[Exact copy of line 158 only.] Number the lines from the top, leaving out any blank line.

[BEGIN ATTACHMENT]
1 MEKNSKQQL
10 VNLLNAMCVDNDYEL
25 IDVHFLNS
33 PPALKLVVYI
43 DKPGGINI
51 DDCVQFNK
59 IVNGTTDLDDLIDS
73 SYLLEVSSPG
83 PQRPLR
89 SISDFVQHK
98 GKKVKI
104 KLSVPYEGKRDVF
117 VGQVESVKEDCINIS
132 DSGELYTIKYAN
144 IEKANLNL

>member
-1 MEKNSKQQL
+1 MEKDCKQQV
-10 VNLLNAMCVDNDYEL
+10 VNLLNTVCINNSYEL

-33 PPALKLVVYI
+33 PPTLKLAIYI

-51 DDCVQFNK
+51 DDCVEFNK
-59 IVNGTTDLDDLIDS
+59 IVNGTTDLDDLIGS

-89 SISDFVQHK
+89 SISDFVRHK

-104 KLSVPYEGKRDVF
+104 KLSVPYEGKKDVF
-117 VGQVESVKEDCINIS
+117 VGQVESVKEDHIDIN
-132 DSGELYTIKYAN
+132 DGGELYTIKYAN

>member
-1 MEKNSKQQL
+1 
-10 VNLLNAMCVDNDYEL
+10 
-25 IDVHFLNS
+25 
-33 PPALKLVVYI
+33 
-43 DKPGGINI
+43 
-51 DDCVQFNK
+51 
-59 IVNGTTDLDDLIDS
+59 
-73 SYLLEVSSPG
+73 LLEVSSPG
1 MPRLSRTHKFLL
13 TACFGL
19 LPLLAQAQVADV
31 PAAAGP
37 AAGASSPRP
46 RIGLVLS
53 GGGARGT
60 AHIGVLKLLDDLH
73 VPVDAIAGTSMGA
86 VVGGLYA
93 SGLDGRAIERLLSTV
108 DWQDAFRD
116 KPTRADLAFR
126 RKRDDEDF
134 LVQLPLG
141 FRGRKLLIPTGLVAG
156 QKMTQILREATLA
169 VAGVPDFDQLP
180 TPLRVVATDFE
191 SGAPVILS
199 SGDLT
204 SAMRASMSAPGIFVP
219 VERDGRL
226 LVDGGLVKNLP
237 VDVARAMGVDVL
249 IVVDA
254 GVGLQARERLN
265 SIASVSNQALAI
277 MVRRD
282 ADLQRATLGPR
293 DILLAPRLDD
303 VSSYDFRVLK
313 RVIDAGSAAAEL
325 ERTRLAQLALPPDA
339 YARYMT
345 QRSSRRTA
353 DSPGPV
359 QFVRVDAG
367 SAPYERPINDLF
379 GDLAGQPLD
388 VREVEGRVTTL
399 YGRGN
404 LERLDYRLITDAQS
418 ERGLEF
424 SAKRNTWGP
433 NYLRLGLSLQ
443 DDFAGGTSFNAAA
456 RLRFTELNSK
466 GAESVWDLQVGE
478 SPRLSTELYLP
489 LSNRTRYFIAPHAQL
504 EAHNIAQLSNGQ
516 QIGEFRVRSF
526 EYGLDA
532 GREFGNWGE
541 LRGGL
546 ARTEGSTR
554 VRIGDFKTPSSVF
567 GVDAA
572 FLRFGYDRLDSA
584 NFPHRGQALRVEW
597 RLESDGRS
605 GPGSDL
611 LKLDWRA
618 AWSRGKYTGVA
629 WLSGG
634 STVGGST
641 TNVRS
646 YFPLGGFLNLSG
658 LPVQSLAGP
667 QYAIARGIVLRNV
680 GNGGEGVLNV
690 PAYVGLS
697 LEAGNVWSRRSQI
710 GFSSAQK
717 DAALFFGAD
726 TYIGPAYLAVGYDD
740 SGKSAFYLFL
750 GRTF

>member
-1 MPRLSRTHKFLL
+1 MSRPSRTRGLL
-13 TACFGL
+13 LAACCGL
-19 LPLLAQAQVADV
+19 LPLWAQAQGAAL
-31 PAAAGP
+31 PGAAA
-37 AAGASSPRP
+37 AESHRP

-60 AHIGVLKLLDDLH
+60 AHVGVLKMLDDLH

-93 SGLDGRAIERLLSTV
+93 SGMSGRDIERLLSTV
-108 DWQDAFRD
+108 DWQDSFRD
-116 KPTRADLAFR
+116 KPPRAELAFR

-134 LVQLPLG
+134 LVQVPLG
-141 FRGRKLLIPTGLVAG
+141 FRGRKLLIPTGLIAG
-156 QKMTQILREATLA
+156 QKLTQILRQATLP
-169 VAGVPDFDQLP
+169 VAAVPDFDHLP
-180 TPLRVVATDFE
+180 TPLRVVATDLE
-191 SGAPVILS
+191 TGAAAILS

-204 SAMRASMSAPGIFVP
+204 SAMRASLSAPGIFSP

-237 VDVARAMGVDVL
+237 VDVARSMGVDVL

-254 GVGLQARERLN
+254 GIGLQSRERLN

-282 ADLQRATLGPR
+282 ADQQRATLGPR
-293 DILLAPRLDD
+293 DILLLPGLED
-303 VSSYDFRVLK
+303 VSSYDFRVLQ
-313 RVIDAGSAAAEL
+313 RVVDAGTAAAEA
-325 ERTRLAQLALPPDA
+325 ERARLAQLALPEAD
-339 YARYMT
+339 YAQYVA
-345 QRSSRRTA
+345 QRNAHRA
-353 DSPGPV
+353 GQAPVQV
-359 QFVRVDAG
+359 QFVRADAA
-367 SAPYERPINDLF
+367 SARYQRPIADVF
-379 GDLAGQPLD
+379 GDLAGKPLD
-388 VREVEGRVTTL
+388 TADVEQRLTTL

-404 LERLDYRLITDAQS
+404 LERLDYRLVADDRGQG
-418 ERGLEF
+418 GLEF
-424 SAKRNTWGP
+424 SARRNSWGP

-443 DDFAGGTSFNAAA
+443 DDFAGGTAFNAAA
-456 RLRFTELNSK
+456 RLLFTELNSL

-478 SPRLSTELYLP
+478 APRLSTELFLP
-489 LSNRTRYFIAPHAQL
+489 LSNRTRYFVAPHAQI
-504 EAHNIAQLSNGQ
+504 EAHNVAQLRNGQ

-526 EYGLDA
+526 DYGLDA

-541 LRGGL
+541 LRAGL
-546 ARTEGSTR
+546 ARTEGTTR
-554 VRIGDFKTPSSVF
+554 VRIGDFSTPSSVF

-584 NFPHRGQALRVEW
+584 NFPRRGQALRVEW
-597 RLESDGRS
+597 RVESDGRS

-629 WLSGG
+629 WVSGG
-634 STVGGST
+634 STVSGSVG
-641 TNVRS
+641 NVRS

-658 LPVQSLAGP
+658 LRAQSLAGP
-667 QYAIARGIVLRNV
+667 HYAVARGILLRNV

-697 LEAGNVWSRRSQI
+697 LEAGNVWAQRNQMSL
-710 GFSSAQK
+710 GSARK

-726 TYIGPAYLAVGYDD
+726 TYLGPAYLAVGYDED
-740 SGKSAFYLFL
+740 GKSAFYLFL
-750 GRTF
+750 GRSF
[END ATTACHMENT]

-180 TPLRVVATDFE